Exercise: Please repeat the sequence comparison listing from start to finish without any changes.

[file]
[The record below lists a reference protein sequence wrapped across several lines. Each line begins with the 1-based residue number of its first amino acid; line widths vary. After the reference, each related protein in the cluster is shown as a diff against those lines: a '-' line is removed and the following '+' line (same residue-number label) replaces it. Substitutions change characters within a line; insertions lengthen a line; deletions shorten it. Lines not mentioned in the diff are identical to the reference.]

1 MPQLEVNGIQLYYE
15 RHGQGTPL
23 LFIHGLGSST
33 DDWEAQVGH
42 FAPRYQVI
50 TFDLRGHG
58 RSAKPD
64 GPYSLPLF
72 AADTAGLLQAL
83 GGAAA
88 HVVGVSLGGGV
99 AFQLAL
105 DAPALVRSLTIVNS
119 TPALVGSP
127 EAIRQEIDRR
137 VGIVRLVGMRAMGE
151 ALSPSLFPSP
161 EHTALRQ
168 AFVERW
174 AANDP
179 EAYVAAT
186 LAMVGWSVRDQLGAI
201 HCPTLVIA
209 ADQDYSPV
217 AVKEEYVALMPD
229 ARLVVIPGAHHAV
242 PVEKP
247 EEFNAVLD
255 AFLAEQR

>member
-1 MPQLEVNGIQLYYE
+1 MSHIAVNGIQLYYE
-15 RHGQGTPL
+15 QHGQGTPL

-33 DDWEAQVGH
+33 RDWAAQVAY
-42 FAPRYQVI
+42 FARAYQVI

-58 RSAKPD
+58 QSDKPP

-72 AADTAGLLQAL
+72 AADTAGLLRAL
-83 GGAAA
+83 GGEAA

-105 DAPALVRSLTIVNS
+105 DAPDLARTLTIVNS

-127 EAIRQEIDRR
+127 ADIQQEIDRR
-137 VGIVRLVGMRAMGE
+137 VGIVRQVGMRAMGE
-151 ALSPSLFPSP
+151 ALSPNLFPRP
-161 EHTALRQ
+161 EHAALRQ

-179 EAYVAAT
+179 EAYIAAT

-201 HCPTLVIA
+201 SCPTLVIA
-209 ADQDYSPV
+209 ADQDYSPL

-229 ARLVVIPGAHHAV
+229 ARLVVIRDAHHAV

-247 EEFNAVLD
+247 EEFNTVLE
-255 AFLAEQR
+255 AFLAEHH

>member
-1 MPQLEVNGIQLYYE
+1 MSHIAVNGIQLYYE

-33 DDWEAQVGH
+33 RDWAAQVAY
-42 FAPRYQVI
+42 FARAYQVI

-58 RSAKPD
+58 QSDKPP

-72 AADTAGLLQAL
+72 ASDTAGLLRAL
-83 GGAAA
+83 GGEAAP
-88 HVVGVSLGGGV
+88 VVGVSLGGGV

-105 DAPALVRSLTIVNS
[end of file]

[The record below lists a reference protein sequence wrapped across several lines. Each line begins with the 1-based residue number of its first amino acid; line widths vary. After the reference, each related protein in the cluster is shown as a diff against those lines: a '-' line is removed and the following '+' line (same residue-number label) replaces it. Substitutions change characters within a line; insertions lengthen a line; deletions shorten it. Lines not mentioned in the diff are identical to the reference.]

1 MPQLEVNGIQLYYE
15 RHGQGTPL
23 LFIHGLGSST
33 DDWEAQVGH
42 FAPRYQVI
50 TFDLRGHG
58 RSAKPD
64 GPYSLPLF
72 AADTAGLLQAL
83 GGAAA
88 HVVGVSLGGGV
99 AFQLAL
105 DAPALVRSLTIVNS
119 TPALVGSP
127 EAIRQEIDRR
137 VGIVRLVGMRAMGE
151 ALSPSLFPSP
161 EHTALRQ
168 AFVERW
174 AANDP
179 EAYVAAT
186 LAMVGWSVRDQLGAI
201 HCPTLVIA
209 ADQDYSPV
217 AVKEEYVALMPD
229 ARLVVIPGAHHAV
242 PVEKP
247 EEFNAVLD
255 AFLAEQR

>member
-1 MPQLEVNGIQLYYE
+1 MSHIAVNGIQLYYE
-15 RHGQGTPL
+15 QHGQGTPL

-33 DDWEAQVGH
+33 RDWAAQVAY
-42 FAPRYQVI
+42 FARAYQVI

-58 RSAKPD
+58 QSDKPP

-72 AADTAGLLQAL
+72 AADTAGLLRAL
-83 GGAAA
+83 GGEAA

-105 DAPALVRSLTIVNS
+105 DAPDLARTLTIVNS

-127 EAIRQEIDRR
+127 ADIQQEIDRR
-137 VGIVRLVGMRAMGE
+137 VGIVRQVGMRAMGE
-151 ALSPSLFPSP
+151 ALSPNLFPRP
-161 EHTALRQ
+161 EHAALRQ

-179 EAYVAAT
+179 EAYIAAT

-201 HCPTLVIA
+201 SCPTLVIA
-209 ADQDYSPV
+209 ADQDYSPL

-229 ARLVVIPGAHHAV
+229 ARLVVIRDAHHAV

-247 EEFNAVLD
+247 EEFNTVLE
-255 AFLAEQR
+255 AFLAEHH

>member
-1 MPQLEVNGIQLYYE
+1 MSHIAVNGIQLYYE

-33 DDWEAQVGH
+33 RDWAAQVAY
-42 FAPRYQVI
+42 FARAYQVI

-58 RSAKPD
+58 QSDKPP

-72 AADTAGLLQAL
+72 ASDTAGLLRAL
-83 GGAAA
+83 GGEAAP
-88 HVVGVSLGGGV
+88 VVGVSLGGGV

-105 DAPALVRSLTIVNS